“Cara and Sarah have the professional experience and bereavement expertise to make The Grief Club of Minnesota a safe and powerful place of healing and growth. Perhaps more importantly, they have a personal passion and energy for this mission that is vital to the success and sustainability of what will undoubtedly be an invaluable asset for the state.”

The Grief Center of Minnesota Vision

So, what is a grief center and how does how does it differ from traditional grief counseling? For starters, The Grief Club will focus services and programming on whole-person, whole-family care at no cost to participants. The Grief Club of Minnesota‘s mission is “to provide a place where grieving children, teens and families find connections, share their experiences and heal.” It will be a one-of-a-kind place surrounded by the tranquility of nature and has been specifically designed to allow and enhance the processing of grief through multiple modalities of healthy grief expression for all ages. The Club will have art and music therapy rooms, dedicated space for yoga and meditation, a large kitchen for gatherings and many other amenities to process memories and make new ones. Licensed mental health counselors will provide wellness education, resource information and, most importantly, comfort and care as they foster healthy grief responses one child, and one family, at a time.

We recognize that grief support programming needs to begin before we will have a permanent location. Given the rising numbers of death in our state by suicide, homicide, opioids and COVID-19 and the fact that 1 in 14 children in the United States will experience the death of a parent or sibling by the age of 18*, it is imperative, now more than ever, that grieving kids and their families have a place to go to receive compassionate whole-family care from licensed mental health counselors.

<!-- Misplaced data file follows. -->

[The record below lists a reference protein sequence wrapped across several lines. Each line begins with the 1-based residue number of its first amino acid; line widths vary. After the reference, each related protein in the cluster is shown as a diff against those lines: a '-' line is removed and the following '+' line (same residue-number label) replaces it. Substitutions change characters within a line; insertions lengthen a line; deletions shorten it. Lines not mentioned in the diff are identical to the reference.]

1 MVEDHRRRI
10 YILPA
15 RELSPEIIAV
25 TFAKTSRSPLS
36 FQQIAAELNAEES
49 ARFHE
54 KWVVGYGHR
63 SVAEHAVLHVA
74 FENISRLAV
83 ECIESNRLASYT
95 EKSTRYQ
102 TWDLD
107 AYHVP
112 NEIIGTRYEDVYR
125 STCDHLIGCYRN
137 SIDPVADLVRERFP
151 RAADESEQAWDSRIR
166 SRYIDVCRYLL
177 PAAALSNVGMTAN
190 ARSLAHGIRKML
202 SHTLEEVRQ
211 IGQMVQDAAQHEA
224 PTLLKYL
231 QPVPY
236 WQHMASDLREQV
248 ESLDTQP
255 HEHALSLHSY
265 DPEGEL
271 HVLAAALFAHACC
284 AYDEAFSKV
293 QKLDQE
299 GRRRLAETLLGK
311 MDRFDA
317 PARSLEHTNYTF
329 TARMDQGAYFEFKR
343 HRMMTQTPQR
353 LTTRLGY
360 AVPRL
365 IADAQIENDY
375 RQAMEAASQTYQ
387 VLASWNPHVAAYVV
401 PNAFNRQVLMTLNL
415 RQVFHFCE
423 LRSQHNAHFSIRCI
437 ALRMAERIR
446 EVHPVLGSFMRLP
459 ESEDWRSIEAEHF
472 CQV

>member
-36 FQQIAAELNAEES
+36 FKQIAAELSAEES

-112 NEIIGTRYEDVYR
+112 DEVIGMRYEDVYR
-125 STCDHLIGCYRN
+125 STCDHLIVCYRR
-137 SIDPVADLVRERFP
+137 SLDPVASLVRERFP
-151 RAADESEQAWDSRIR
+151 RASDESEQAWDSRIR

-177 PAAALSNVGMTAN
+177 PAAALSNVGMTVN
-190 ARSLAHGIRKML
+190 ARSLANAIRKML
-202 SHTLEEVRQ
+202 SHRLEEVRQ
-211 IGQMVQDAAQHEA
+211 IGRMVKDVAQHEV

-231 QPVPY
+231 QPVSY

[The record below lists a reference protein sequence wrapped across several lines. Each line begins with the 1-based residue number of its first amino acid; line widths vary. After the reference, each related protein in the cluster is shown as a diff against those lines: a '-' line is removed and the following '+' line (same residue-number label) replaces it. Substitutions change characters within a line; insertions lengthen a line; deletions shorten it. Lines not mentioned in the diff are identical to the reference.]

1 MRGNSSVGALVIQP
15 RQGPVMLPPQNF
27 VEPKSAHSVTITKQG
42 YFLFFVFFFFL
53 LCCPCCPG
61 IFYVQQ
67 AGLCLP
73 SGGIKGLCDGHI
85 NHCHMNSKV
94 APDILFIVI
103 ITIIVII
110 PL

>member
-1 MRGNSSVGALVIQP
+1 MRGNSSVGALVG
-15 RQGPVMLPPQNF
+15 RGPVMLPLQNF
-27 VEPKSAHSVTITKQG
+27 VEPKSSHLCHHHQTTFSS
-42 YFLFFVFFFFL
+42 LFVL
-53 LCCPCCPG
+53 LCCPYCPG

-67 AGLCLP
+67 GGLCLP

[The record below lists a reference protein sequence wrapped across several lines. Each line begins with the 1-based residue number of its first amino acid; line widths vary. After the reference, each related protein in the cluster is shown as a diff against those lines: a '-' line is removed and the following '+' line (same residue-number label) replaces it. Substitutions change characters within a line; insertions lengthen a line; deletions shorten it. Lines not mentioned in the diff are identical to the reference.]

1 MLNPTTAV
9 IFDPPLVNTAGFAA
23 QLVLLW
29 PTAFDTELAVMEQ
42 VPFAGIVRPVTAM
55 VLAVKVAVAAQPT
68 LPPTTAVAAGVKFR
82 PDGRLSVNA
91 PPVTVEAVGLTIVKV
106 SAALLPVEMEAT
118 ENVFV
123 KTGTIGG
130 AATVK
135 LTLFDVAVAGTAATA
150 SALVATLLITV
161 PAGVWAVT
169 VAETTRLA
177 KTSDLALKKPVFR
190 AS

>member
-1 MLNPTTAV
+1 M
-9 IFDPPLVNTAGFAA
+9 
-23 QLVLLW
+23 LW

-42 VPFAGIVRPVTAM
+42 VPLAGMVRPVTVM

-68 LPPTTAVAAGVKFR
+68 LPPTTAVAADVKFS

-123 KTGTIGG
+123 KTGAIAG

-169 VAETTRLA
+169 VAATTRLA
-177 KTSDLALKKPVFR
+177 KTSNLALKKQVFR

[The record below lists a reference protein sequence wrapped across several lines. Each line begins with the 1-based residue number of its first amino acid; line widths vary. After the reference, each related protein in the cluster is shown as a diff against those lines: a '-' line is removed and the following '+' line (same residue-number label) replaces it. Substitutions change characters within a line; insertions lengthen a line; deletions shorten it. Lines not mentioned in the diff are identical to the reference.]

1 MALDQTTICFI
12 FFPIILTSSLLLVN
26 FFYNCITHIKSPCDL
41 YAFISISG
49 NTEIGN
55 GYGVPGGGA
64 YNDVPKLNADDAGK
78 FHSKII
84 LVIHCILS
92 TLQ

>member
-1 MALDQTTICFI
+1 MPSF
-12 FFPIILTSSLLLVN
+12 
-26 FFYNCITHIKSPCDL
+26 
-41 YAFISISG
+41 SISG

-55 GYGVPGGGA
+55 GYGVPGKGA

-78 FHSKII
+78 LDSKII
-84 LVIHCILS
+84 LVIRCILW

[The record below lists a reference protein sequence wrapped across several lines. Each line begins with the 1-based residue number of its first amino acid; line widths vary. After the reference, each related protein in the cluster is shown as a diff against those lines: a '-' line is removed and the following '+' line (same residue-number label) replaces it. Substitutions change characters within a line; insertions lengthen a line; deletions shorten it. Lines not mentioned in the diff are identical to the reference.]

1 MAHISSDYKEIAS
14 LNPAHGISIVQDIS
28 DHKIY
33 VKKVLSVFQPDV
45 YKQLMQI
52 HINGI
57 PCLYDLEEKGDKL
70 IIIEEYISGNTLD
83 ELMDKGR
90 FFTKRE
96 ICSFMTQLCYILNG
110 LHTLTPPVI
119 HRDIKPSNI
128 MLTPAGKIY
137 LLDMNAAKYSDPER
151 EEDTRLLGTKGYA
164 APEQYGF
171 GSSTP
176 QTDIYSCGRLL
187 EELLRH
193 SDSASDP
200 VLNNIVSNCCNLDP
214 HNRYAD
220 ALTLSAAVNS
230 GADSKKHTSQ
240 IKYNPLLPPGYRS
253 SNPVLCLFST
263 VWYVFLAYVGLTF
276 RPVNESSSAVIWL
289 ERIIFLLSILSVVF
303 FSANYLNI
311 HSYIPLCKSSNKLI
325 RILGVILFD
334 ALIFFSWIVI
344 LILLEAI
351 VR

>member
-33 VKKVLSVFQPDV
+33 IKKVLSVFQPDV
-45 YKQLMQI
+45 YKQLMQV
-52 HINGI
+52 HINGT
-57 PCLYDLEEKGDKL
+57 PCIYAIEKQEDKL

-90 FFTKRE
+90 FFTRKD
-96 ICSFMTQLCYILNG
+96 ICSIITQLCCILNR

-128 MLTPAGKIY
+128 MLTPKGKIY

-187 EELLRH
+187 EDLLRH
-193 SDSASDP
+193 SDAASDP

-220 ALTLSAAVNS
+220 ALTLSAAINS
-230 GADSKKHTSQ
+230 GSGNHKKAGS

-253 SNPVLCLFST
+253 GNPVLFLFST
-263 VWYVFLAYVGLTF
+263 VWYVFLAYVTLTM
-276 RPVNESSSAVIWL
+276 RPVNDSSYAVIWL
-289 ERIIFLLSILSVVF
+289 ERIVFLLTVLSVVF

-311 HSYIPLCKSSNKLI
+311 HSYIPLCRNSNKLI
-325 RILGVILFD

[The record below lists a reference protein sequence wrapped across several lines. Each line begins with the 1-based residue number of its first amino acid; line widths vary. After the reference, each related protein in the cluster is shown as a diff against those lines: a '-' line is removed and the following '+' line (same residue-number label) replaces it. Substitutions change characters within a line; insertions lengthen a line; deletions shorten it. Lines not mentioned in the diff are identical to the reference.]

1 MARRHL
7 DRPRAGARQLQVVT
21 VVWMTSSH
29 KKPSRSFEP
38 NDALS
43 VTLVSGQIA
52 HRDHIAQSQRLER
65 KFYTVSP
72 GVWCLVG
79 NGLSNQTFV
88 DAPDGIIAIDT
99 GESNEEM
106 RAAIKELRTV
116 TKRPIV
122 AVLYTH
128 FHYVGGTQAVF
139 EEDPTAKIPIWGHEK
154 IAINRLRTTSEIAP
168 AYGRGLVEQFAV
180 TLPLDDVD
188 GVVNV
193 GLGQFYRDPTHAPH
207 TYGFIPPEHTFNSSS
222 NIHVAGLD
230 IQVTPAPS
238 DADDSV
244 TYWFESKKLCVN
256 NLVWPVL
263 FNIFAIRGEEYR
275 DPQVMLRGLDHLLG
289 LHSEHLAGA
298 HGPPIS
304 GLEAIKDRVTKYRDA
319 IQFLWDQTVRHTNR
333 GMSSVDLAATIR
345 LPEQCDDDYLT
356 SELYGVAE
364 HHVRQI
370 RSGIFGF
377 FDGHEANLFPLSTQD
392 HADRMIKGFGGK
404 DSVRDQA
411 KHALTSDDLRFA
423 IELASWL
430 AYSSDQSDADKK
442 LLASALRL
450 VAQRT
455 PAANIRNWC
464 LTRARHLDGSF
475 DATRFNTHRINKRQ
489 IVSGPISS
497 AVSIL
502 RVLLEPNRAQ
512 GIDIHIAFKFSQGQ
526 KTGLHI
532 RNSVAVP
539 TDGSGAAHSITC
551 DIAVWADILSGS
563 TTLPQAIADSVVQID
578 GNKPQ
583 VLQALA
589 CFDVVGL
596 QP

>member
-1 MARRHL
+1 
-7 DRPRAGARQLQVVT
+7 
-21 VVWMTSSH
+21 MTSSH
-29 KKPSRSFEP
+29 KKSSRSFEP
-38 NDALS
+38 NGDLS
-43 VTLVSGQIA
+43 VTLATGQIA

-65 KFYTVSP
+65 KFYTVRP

Non-profit Partner and Board of Directors:

With that noted, The Grief Club of Minnesota is grateful to have partnered with a large and respected non-profit organization to utilize their space for upcoming programming until The Grief Club has its own space. Because grief doesn’t end, participants will be welcomed into the programming whenever it feels right for them…days, months and even years after the death.

The Grief Club’s Board of Directors are committed, dedicated and compassionate individuals who bring a wide range of skills, talents and personal grief stories to the forward movement of the nonprofit. They, along with the two of us, are working collaboratively with community leaders and community members to assure that the plans are strategically and methodically in place to ensure the successful implementation and long-term sustainability of The Club.

There are, and will continue to be, so many big and small, beautiful and meaningful ways to support kids like Tommy, and his family at The Club. For more information, to sign up for The Grief Club of Minnesota’s newsletter and to watch a two-part, seven minute video on the mission and vision, please visit the website: www.griefclubmn.org.

*Judi’s House. (2020). Childhood Bereavement EstimationModel. Retrieved from www.judishouse.org/CBEM.

Editor’s Note: Thanks to Sarah Kroenke, LSW, FT and Cara Mearns- Thompson, LICSW, FT for introducing us to The Grief Club of Minnesota. For more information, Sarah and Cara invite you to contact them at connect@griefclubmn.org or www.griefclubmn.org.